This is by no means a complete list of diminishing tricks, match boxes, coins, cigarettes and many other items have been included in similar effects.

Friday 20 October 2017

Stamps, Stickers and Seals.

It's always fascinating when you open a magic book and find in it a book plate or signature of a previous owner. Sometimes there's a label or stamp showing which shop sold the book and in this post I'm going to look at some examples of these.

Working roughly chronologically here is an ink stamp from Blands.

This stamp shows Bland's address from approximately 1885.

Hamleys later bought out Bland's but here is a label from one of Hamley's other shops from before the takeover, 229 High Holborn.

In this 1893 edition, the label has been used to cover up the publisher's printed address. This common trick is used to try and ensure the customer returns to the magic shop for more books instead of buying direct from the publisher. The catalogue page has also been pasted in the book and wasn't part of the original binding.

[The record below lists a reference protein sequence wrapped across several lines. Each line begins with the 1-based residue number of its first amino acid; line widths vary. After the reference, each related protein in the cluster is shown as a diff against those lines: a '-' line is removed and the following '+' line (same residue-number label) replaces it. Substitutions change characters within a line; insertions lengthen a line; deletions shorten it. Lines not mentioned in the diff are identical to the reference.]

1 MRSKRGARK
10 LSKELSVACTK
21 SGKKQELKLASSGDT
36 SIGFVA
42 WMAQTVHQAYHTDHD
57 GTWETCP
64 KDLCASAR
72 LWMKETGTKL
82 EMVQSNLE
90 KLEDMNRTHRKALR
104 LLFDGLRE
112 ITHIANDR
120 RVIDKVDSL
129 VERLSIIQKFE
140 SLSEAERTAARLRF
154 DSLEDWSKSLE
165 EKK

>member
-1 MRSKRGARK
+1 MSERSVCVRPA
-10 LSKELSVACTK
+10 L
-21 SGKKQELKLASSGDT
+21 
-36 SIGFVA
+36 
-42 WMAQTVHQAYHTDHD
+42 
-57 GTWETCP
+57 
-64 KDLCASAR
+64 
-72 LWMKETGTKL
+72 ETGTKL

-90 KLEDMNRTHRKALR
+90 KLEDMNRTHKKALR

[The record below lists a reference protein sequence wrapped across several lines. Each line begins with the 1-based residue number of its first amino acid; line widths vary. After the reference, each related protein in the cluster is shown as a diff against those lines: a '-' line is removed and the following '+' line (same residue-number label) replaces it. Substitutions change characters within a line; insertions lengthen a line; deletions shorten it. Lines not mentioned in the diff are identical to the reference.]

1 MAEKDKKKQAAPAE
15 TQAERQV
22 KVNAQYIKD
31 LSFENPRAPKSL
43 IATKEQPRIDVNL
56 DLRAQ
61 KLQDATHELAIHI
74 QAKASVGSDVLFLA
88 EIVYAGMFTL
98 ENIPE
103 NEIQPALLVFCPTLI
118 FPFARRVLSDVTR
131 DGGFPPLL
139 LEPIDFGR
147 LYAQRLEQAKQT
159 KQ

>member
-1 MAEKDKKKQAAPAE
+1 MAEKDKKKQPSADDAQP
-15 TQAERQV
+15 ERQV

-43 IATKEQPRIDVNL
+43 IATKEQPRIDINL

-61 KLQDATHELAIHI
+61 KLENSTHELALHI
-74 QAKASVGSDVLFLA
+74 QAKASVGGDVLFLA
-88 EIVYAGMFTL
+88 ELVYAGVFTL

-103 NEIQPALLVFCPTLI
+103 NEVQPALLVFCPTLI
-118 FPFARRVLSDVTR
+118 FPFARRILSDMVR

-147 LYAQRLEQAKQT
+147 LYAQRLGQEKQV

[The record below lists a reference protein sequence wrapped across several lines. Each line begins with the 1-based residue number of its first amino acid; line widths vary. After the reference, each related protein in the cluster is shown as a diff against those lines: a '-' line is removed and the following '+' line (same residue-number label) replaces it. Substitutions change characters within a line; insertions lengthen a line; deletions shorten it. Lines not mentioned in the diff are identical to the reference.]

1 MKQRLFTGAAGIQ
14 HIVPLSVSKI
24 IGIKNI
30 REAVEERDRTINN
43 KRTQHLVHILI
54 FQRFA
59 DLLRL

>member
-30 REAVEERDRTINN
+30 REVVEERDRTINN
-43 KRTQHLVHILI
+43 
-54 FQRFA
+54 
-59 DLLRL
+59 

This paper label is later and was found in a copy of Hoffmann's Latest Magic, so it's probably from 1918. 

Later again is this purple ink stamp found in Percy Naldrett's 1925 book Volume Six.

Jumping far ahead in the chronology for a moment here's a much later Hamleys sticker. This is from a 1941 copy of Eric C. Lewis' Studies in Mystery. By this time Hamleys was predominantly a toy shop, as it is today.

This label appears to have been pasted on after a circular one had been removed, most likely one of the gold Davenports labels mentioned later.

Returning to the early twentieth century, another big dealer of this period was the department store A. W. Gamage. They often put small paper labels in the inside covers of books. The one below is from a 1904 edition of Hopkins' aptly named Twentieth Century Magic.

In 1905 Will Goldston began managing Gamages' conjuring department. Here's a label from around 1910, during Goldston's time there.